logs

=====

CREATE TABLE  `logs` (

  `id` bigint(20) NOT NULL AUTO_INCREMENT,

  `host` int(10) unsigned NOT NULL,

  `facility` varchar(10) DEFAULT NULL,

  `priority` varchar(10) DEFAULT NULL,

  `level` varchar(10) DEFAULT NULL,

  `tag` varchar(10) DEFAULT NULL,

  `datetime` datetime DEFAULT NULL,

  `program` varchar(15) DEFAULT NULL,

  `msg` text,

  `seq` bigint(20) NOT NULL DEFAULT '0',

  `counter` int(11) NOT NULL DEFAULT '1',

  `fo` datetime DEFAULT NULL,

  `lo` datetime DEFAULT NULL,

  PRIMARY KEY (`id`),

  KEY `datetime` (`datetime`),

  KEY `sequence` (`seq`),

  KEY `priority` (`priority`),

  KEY `facility` (`facility`),

  KEY `program` (`program`),

  KEY `host` (`host`)

) ENGINE=MyISAM AUTO_INCREMENT=15550485 DEFAULT CHARSET=latin1;
 

+----------+-----------------------+----------+----------+-------+------+---------------------+-----------+--------------------------------------------------------+-----+---------+------+------+

| id       | host                  | facility | priority | level | tag  | datetime            | program   | msg                                                    | seq | counter | fo   | lo   |

+----------+-----------------------+----------+----------+-------+------+---------------------+-----------+--------------------------------------------------------+-----+---------+------+------+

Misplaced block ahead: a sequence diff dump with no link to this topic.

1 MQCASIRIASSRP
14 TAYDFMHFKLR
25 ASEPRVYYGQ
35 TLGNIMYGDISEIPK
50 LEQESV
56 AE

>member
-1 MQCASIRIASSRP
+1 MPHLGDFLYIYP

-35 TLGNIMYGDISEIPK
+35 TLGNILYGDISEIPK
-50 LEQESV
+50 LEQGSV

| 15551439 | 1                     | syslog   | err      | err   | 2b   | 2009-05-11 11:16:02 | syslog-ng | syslog-ng[30729]: Connection broken; time_reopen='10'  |   0 |       1 | NULL | NULL |

+----------+-----------------------+----------+----------+-------+------+---------------------+-----------+--------------------------------------------------------+-----+---------+------+------+
 
 
 

hosts

=====

CREATE TABLE  `hosts` (

  `id` int(10) unsigned NOT NULL AUTO_INCREMENT,

  `ip` varchar(15) NOT NULL,

  PRIMARY KEY (`id`)

) ENGINE=InnoDB AUTO_INCREMENT=3 DEFAULT CHARSET=latin1;
 

+----------+-----------------------+

| id       | ip                    | 

+----------+-----------------------+

| 1        | 12.11.222.1           |

+----------+-----------------------+

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Author Comment

by:cdukes
ID: 24374478
Thanks!
I think I'm still missing something here though - how do I populate the data in the hosts table so that it matches the host in the logs table?

i.e. if I create the table and run that query I get:


mysql> SELECT  hosts.ip, count(*) as count FROM logs LEFT JOIN hosts ON (logs.host = hosts.id) GROUP by host ORDER BY count DESC LIMIT 10;
 

+------+-------+

| ip   | count |

+------+-------+

| NULL | 11870 |

| NULL |  6752 |

| NULL |  4534 |

| NULL |  4104 |

| NULL |  3863 |

| NULL |  3224 |

| NULL |  3199 |

| NULL |  3185 |

| NULL |  2670 |

| NULL |  2038 |

+------+-------+

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Author Comment

by:cdukes
ID: 24374701
oh...I see that you converted the original logs.host to an int, but how do I get what's currently there and put it into the new hosts.ip table?